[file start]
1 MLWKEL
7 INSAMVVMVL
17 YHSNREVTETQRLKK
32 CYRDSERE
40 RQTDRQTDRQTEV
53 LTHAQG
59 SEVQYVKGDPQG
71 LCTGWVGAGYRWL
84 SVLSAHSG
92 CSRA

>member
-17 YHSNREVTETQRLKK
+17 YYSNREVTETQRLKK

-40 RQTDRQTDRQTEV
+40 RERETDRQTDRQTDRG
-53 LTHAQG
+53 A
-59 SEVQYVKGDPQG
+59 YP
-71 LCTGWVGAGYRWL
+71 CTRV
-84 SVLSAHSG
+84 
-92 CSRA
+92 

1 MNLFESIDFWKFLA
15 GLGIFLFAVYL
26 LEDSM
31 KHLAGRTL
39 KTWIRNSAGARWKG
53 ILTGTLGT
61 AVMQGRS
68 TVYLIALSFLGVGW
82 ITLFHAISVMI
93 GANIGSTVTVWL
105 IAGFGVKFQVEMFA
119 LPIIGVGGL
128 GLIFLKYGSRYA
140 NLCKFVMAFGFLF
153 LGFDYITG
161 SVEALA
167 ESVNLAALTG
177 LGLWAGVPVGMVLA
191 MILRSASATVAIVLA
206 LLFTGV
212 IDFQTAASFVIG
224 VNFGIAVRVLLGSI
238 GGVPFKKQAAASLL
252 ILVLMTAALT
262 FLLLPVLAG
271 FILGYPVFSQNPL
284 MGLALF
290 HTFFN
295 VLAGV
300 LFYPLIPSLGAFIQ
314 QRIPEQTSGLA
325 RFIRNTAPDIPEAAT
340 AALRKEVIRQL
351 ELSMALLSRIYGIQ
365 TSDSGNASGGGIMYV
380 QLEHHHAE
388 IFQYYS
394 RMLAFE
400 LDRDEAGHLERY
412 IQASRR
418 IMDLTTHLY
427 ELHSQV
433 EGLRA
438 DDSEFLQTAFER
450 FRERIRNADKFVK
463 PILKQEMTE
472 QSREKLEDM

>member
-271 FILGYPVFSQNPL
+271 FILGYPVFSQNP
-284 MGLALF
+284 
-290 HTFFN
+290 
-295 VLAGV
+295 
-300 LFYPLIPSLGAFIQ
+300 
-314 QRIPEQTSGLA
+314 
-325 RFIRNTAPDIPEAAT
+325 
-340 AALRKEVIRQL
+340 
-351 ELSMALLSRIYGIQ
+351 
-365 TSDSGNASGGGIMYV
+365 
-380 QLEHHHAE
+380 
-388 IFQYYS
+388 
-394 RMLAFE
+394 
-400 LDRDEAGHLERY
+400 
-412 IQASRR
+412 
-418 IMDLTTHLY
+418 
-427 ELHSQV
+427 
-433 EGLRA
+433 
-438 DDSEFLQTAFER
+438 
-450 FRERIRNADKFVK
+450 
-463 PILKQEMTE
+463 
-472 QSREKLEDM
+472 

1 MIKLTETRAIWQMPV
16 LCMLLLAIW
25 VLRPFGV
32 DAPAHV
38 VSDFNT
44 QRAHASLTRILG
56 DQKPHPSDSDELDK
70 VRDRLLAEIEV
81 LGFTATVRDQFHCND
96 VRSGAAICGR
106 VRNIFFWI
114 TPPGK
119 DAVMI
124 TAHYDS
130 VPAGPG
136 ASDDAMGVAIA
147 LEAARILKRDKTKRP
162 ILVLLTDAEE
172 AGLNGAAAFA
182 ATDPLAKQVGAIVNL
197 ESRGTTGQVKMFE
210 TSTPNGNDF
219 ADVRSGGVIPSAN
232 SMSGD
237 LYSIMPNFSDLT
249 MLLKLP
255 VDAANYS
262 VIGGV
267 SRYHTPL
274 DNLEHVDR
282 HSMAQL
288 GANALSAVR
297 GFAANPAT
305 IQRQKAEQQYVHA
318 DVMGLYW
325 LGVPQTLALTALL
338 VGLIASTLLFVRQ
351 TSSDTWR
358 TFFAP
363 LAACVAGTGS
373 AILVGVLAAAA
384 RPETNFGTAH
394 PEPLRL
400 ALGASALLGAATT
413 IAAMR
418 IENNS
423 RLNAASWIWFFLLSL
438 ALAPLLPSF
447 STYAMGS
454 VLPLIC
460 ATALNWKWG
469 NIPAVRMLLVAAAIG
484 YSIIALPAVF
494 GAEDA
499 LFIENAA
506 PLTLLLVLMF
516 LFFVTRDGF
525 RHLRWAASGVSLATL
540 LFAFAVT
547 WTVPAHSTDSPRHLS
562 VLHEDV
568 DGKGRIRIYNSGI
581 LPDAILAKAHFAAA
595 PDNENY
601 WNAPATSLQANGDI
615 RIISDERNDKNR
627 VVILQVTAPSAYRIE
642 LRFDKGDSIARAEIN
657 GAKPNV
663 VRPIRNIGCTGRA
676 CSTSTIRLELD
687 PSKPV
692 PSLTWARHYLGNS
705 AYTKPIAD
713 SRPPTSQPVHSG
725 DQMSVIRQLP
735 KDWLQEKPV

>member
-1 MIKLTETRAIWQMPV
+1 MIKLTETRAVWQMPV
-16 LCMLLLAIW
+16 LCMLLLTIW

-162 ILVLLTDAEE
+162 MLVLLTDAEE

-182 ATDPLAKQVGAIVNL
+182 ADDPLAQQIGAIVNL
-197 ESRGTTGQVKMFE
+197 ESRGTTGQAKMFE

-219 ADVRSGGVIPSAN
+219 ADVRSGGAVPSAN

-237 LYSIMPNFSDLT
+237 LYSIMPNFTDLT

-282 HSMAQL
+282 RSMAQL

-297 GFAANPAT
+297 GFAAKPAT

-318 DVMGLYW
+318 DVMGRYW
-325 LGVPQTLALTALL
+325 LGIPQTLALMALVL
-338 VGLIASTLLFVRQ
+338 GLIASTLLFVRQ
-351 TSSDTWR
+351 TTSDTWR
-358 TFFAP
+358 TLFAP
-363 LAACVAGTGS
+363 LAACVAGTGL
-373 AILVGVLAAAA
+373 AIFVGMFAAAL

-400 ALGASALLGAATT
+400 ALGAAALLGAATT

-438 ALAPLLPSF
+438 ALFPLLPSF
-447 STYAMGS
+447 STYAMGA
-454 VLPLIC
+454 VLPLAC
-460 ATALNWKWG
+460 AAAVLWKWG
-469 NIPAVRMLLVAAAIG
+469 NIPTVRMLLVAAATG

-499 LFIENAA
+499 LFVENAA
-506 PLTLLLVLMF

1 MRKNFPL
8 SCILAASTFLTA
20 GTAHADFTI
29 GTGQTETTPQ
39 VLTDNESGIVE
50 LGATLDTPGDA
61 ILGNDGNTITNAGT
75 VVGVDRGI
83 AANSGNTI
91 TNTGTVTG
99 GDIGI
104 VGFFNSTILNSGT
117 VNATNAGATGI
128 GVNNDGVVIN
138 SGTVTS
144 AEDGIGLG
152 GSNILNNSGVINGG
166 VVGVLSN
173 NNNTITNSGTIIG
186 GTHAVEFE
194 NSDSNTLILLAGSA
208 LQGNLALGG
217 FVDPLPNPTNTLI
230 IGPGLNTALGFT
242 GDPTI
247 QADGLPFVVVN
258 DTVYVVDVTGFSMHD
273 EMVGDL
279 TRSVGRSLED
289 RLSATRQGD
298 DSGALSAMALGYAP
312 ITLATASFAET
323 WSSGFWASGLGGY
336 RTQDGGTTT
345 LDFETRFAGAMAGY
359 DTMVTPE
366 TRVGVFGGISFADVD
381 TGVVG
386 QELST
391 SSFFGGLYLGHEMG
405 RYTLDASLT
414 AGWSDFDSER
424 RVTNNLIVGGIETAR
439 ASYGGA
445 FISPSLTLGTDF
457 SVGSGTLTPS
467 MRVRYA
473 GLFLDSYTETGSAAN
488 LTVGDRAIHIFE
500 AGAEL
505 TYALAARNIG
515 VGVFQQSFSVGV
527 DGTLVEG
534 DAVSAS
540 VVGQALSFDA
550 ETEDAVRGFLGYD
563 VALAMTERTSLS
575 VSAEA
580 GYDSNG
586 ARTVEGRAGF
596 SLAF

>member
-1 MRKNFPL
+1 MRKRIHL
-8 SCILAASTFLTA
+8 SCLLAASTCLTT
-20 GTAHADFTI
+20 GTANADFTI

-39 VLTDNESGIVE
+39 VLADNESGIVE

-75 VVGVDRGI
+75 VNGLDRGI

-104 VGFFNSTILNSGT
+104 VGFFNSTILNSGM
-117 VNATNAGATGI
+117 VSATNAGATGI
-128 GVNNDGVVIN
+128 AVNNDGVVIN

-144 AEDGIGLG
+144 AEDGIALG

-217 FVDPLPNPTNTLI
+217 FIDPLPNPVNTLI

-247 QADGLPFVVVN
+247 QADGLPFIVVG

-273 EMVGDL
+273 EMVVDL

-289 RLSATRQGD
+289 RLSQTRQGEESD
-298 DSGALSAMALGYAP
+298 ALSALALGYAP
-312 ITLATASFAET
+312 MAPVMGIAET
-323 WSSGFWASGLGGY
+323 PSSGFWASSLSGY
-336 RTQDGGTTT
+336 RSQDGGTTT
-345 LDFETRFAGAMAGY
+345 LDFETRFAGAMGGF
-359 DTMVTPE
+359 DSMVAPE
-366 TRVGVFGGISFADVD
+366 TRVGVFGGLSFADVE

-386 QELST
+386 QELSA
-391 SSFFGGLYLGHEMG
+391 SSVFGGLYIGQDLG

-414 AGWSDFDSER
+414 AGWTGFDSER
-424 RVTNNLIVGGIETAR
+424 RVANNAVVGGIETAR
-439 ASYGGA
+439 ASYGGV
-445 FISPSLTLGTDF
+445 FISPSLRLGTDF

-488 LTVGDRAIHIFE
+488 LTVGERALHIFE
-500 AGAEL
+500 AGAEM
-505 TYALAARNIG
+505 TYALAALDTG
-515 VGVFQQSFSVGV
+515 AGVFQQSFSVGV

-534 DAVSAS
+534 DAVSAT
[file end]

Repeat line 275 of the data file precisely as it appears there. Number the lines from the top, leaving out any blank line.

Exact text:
323 WSSGFWASGLGGY